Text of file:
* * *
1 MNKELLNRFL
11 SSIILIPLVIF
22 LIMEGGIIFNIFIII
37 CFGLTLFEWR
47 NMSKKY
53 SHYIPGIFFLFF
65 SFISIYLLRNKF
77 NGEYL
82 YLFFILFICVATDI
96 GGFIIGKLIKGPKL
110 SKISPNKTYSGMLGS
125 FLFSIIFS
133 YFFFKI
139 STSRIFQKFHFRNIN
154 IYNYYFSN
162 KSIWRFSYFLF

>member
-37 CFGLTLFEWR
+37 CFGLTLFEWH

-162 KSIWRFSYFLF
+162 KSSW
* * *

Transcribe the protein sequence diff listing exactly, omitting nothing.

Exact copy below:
1 MNKELLNRFL
11 SSIILIPLVIF
22 LIMEGGIIFNIFIII
37 CFGLTLFEWR
47 NMSKKY
53 SHYIPGIFFLFF
65 SFISIYLLRNKF
77 NGEYL
82 YLFFILFICVATDI
96 GGFIIGKLIKGPKL
110 SKISPNKTYSGMLGS
125 FLFSIIFS
133 YFFFKI
139 STSRIFQKFHFRNIN
154 IYNYYFSN
162 KSIWRFSYFLF

>member
-37 CFGLTLFEWR
+37 CFGLTLFEWH

-162 KSIWRFSYFLF
+162 KSSW